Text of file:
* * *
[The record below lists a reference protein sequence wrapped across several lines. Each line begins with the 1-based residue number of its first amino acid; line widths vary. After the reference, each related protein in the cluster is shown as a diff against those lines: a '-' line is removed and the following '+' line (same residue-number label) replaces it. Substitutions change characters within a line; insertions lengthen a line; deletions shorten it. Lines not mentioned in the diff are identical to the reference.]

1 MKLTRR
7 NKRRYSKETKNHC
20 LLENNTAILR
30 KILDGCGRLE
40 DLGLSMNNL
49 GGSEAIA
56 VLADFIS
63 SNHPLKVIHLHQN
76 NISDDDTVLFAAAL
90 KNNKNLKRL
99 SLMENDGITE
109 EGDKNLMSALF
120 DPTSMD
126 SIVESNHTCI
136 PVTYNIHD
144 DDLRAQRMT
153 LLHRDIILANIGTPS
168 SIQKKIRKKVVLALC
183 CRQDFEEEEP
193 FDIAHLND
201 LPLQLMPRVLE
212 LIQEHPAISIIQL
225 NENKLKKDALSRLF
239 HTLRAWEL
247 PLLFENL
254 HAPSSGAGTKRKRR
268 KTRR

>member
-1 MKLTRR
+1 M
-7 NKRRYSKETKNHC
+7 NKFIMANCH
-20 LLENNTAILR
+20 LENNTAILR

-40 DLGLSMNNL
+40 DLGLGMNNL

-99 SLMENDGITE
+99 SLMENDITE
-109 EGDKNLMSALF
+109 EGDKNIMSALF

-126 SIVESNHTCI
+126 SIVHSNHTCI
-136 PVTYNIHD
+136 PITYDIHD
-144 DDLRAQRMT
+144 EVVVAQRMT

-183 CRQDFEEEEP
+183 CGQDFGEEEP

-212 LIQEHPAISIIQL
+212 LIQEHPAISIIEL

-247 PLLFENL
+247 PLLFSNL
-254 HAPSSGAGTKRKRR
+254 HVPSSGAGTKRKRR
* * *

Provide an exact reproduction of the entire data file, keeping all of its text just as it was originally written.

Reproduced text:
[The record below lists a reference protein sequence wrapped across several lines. Each line begins with the 1-based residue number of its first amino acid; line widths vary. After the reference, each related protein in the cluster is shown as a diff against those lines: a '-' line is removed and the following '+' line (same residue-number label) replaces it. Substitutions change characters within a line; insertions lengthen a line; deletions shorten it. Lines not mentioned in the diff are identical to the reference.]

1 MKLTRR
7 NKRRYSKETKNHC
20 LLENNTAILR
30 KILDGCGRLE
40 DLGLSMNNL
49 GGSEAIA
56 VLADFIS
63 SNHPLKVIHLHQN
76 NISDDDTVLFAAAL
90 KNNKNLKRL
99 SLMENDGITE
109 EGDKNLMSALF
120 DPTSMD
126 SIVESNHTCI
136 PVTYNIHD
144 DDLRAQRMT
153 LLHRDIILANIGTPS
168 SIQKKIRKKVVLALC
183 CRQDFEEEEP
193 FDIAHLND
201 LPLQLMPRVLE
212 LIQEHPAISIIQL
225 NENKLKKDALSRLF
239 HTLRAWEL
247 PLLFENL
254 HAPSSGAGTKRKRR
268 KTRR

>member
-1 MKLTRR
+1 M
-7 NKRRYSKETKNHC
+7 NKFIMANCH
-20 LLENNTAILR
+20 LENNTAILR

-40 DLGLSMNNL
+40 DLGLGMNNL

-99 SLMENDGITE
+99 SLMENDITE
-109 EGDKNLMSALF
+109 EGDKNIMSALF

-126 SIVESNHTCI
+126 SIVHSNHTCI
-136 PVTYNIHD
+136 PITYDIHD
-144 DDLRAQRMT
+144 EVVVAQRMT

-183 CRQDFEEEEP
+183 CGQDFGEEEP

-212 LIQEHPAISIIQL
+212 LIQEHPAISIIEL

-247 PLLFENL
+247 PLLFSNL
-254 HAPSSGAGTKRKRR
+254 HVPSSGAGTKRKRR